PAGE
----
You are here: Home / Journal Articles / Determinants of cat choice and outcomes for adult cats and kittens adopted from an Australian animal shelter / About

Determinants of cat choice and outcomes for adult cats and kittens adopted from an Australian animal shelter

By S. Zito, M. Paterson, D. Vankan, J. Morton, P. Bennett, C. Phillips

View Link (HTM)

Licensed under

Category Journal Articles

The percentage of adult cats euthanized in animal shelters is greater than that of kittens because adult cats are less likely to be adopted. This study aimed to provide evidence to inform the design of strategies to encourage adult cat adoptions. One such strategy is to discount adoption prices, but there are concerns that this may result in poor adoption outcomes. We surveyed 382 cat adopters at the time of adoption, to assess potential determinants of adopters' cat age group choice (adult or kitten) and, for adult cat adopters, the price they are willing to pay. The same respondents were surveyed again 6-12 months after the adoption to compare outcomes between cat age groups and between adult cats in two price categories. Most adopters had benevolent motivations for adopting from the shelter and had put considerable thought into the adoption and requirements for responsible ownership. However, adult cat adopters were more likely to have been influenced by price than kitten adopters. Adoption outcomes were generally positive for both adult cats and kittens and for adult cats adopted at low prices. The latter finding alleviates concerns about the outcomes of "low-cost" adoptions in populations, such as the study population, and lends support for the use of "low-cost" adoptions as an option for attempting to increase adoption rates. In addition, the results provide information that can be used to inform future campaigns aimed at increasing the number of adult cat adoptions, particularly in devising marketing strategies for adult cats.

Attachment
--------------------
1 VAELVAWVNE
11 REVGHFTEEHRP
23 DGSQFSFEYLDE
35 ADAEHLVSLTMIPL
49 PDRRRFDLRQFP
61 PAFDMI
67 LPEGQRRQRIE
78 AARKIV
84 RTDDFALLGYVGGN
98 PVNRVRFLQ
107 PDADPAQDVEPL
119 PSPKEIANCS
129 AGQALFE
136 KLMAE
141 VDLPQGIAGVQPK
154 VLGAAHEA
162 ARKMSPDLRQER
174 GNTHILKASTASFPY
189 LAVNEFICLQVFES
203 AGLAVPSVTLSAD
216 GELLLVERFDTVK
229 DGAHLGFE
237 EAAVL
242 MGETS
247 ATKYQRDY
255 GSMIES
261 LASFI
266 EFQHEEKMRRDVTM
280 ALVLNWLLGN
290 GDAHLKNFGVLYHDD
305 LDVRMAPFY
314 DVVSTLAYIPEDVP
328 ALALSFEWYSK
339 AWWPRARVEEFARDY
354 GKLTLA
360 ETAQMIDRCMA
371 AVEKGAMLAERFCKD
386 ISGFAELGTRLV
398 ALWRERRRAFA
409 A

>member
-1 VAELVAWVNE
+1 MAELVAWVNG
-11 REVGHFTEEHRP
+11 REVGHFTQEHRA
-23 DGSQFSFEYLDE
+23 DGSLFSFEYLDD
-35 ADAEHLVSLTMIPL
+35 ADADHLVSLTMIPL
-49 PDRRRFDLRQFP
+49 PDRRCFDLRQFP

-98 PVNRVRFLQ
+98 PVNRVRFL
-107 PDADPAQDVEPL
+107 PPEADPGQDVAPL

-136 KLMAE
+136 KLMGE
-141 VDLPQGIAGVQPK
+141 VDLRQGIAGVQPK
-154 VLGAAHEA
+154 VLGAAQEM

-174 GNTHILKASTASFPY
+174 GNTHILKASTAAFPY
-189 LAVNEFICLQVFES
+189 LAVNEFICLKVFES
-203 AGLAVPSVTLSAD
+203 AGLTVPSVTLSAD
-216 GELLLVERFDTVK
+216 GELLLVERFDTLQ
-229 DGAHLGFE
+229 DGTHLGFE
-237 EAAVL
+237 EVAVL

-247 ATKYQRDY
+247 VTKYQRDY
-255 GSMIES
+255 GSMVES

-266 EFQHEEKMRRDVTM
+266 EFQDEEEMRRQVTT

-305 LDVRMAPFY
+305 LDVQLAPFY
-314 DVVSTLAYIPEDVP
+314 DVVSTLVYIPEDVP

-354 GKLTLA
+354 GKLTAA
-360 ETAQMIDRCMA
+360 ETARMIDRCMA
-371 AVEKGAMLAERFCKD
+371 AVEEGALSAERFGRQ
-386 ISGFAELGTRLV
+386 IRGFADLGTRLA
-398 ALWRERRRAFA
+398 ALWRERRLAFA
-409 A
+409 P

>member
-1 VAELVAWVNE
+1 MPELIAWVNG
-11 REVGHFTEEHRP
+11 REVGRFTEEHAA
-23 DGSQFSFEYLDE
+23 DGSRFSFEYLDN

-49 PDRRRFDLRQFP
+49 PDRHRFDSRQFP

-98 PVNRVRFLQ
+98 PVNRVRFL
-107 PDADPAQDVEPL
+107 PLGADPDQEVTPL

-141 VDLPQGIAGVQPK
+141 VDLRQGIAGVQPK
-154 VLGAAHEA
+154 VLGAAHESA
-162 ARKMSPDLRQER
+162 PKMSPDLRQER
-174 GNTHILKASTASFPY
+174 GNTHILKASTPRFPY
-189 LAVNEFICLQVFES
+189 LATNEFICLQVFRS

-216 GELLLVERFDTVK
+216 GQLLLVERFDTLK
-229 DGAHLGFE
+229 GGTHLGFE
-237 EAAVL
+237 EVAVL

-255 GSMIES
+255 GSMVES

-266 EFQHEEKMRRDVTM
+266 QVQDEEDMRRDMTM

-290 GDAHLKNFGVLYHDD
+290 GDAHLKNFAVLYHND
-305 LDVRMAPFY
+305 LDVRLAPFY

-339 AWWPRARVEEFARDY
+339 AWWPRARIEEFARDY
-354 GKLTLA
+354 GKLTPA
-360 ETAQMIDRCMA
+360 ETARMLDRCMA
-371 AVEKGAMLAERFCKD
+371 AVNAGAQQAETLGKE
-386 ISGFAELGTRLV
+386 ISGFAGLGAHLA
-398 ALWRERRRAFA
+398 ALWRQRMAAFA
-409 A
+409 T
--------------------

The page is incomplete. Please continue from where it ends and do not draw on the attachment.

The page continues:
Publication Title Animals
Volume 5
Issue 2
Pages 276-314
ISBN/ISSN 2076-2615
Language English
Author Address Centre for Animal Welfare and Ethics, School of Veterinary Science, University of Queensland, Gatton Campus, Gatton, QLD 4343,
Cite this work

Researchers should cite this work as follows:

  1. Adoption
  2. Animal housing
  3. Animals
  4. APEC countries
  5. Australasia
  6. Australia
  7. Carnivores
  8. Cats
  9. Commonwealth of Nations
  10. Countries
  11. Developed countries
  12. Mammals
  13. Oceania
  14. OECD countries
  15. Ownership
  16. peer-reviewed
  17. shelters
  18. vertebrates
  19. young animals
  1. peer-reviewed